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Windows to the Universe

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With Explore the Planets, investigate the planets, their moons, and understand the processes that shape them. By G. Jeffrey Taylor, Ph.D. See our DVD collection.
As permafrost thaws, the land, atmosphere, water resources, ecosystems, and human communities are affected. Coastal areas and hillsides are vulnerable to erosion by thawing of permafrost.  Thawing permafrost also causes a positive feedback to global warming, as carbon trapped within the once-frozen soils is released as <a href="/php/tour_test_sqli.php?page=/physical_science/chemistry/methane.html&edu=high">methane</a>, a powerful <a href="/php/tour_test_sqli.php?page=/earth/climate/cli_greengas.html&edu=high">greenhouse gas</a>.
Watch the NBC Learn video - <a href="/php/tour_test_sqli.php?page=/earth/changing_planet/permafrost_methane_intro.html&edu=high">Thawing Permafrost and Methane</a> to find out more.<p><small><em>Image courtesy of the    USGS</em></small></p>Does Earth science matter?  The power outage experienced by residents in New York City on 10/30/2012 due to Hurricane Sandy demonstrates the interconnectedness of our society, and the power of the Earth system.  Every person should have an understanding of how the Earth system works so they can live better lives, protect those they love, and make wise choices.  Earth science education is critical!<p><small><em>Image courtesy of Hybirdd, licensed under the Creative Commons Attribution-Share Alike 2.0 Generic license.</em></small></p>A near-Earth <a href="/php/tour_test_sqli.php?page=/our_solar_system/asteroids.html&edu=high">asteroid</a> - named 2012 DA14 by astronomers  passed within 17,200 miles from Earth on February 15, 2013. On closest approach at about 1:25 p.m. CST on February 15, although it was within the orbit of the <a href="/php/tour_test_sqli.php?page=/earth/moons_and_rings.html&edu=high">Moon</a> and even geosynchronous <a href="/php/tour_test_sqli.php?page=/space_missions/satellites.html&edu=high">satellites</a>, it didn't strike Earth!  Find out more from <a href="http://www.nasa.gov/mission_pages/asteroids/news/asteroid20130201315144.html">NASA</a>! Fragments of a meteorite hit Chelyabinsk, Russia on 2/15/2013 <a href="http://www.reuters.com/article/2013/02/15/us-russia-meteorite-idUSBRE91E05Z20130215">injuring over 500</a>. Learn about <a href="http://www.windows2universe.org/our_solar_system/meteors/meteors.html">meteors and meteorites</a>.<p><small><em>NASA/JPL-CalTech</em></small></p>The massive 9.0 magnitude <a href="/php/tour_test_sqli.php?page=/earth/geology/quake_1.html&edu=high">earthquake</a> off of Honshu, Japan on <a href="/php/tour_test_sqli.php?page=/headline_universe/march112011earthquaketsunami.html&edu=high">11 March 2011</a> generated a <a href="/php/tour_test_sqli.php?page=/earth/tsunami1.html&edu=high">tsunami</a> that exceeded 10 meters on the coast near the epicenter.  This image shows model projections for the tsunami wave height in cm which are in good agreement with the observed waves. Our thoughts and prayers are with those who were lost, and their families, as we remember this event.<p><small><em><a href="http://blogs.agu.org/wildwildscience/files/2011/03/680_20110311-TsunamiWaveHeight.jpg">NOAA Tsunami Wave Height Projections image</a></em></small></p>Anti-crepuscular rays are beams of sunlight that appear to converge on a point opposite the sun. They are similar to crepuscular rays, but are seen opposite the sun in the sky. Anti-crepuscular rays are most frequently visible near sunrise or sunset. This photo of anti-crepuscular rays was taken at sunset in Boulder, Colorado. Crepuscular rays are usually much brighter than anti-crepuscular rays.<p><small><em> Image Courtesy of Carlye Calvin</em></small></p>March 2012 marks the first anniversary of the 9.0 magnitude <a href="/php/tour_test_sqli.php?page=/earth/geology/quake_1.html&edu=high">earthquake</a>, <a href="/php/tour_test_sqli.php?page=/earth/tsunami1.html&edu=high">tsunami</a>, and resulting nuclear accident in Japan on <a href="/php/tour_test_sqli.php?page=/headline_universe/march112011earthquaketsunami.html&edu=high">11 March 2011</a>.  The tsunami did massive damage, wiping out entire villages and killing ~16,000 people, and leading to one of the most serious nuclear accidents in history.  This image shows before and after photos of the area north of Sendai, where 10,000 people were lost.<p><small><em>Photos by <a href="http://www.nytimes.com/interactive/2011/03/13/world/asia/satellite-photos-japan-before-and-after-tsunami.html?hp">GeoEye/EyeQ</a>.</em></small></p>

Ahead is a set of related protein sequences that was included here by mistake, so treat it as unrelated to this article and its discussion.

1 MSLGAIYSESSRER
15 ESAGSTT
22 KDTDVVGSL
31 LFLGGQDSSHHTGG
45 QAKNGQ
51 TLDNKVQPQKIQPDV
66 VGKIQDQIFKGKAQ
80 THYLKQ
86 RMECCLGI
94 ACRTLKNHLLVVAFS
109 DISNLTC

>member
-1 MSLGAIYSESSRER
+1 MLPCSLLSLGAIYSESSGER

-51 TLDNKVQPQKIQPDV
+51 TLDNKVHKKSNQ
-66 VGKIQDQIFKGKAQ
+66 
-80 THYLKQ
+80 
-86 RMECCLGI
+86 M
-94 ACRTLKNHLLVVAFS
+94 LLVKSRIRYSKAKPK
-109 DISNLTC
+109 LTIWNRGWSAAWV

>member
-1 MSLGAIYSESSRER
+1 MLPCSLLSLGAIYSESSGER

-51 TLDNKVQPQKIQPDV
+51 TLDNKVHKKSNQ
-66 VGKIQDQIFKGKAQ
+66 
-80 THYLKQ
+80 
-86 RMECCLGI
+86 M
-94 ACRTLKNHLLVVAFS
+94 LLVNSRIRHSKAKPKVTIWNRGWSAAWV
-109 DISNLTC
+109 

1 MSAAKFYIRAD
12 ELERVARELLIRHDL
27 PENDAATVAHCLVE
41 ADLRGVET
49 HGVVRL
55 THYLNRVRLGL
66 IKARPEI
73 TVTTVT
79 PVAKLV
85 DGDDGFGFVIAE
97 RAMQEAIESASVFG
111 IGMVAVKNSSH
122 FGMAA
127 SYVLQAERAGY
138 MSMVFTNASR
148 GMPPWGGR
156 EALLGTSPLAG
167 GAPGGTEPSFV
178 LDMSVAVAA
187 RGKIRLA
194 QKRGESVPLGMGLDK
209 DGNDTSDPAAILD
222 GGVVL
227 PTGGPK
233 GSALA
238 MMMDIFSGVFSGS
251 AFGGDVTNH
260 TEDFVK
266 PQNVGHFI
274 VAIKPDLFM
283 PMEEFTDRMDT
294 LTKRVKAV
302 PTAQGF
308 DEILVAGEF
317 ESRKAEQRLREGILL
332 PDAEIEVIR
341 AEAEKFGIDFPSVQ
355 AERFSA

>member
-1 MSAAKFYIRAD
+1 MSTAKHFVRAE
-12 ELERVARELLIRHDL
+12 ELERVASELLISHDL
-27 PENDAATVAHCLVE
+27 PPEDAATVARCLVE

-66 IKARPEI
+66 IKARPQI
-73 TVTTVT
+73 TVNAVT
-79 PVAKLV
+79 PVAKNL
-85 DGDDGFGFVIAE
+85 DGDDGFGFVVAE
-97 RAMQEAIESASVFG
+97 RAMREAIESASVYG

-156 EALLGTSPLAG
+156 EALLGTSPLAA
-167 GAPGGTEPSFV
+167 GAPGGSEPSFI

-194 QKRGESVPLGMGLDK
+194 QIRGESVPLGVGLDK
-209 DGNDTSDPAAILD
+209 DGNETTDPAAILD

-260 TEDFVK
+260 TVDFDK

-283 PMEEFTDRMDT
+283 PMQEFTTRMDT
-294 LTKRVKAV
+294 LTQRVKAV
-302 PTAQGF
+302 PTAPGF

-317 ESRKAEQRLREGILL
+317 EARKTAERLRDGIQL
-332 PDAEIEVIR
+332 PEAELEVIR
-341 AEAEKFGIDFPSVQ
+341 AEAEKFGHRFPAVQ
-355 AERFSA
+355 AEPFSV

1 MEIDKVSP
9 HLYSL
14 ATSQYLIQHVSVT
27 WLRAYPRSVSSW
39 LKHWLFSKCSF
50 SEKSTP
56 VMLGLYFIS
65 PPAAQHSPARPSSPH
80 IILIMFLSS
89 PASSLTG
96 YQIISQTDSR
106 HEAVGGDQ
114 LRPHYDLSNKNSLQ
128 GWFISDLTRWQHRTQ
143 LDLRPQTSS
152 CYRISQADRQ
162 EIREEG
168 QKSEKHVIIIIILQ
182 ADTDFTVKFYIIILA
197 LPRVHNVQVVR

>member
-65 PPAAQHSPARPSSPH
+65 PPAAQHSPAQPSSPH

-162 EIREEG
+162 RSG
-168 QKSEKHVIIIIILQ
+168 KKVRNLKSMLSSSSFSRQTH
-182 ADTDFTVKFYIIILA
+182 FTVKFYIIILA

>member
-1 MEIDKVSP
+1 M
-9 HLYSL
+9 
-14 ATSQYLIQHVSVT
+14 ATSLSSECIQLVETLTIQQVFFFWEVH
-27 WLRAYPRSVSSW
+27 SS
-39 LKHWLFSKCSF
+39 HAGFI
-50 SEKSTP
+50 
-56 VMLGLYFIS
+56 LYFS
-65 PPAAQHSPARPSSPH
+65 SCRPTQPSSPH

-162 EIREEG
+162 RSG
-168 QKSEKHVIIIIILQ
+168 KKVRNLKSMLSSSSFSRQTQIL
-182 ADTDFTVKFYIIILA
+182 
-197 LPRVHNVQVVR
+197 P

Windows to the Universe, a project of the National Earth Science Teachers Association, is sponsored in part by the National Science Foundation and NASA, our Founding Partners (the American Geophysical Union and American Geosciences Institute) as well as through Institutional, Contributing, and Affiliate Partners, individual memberships and generous donors. Thank you for your support! NASA AGU AGI NSF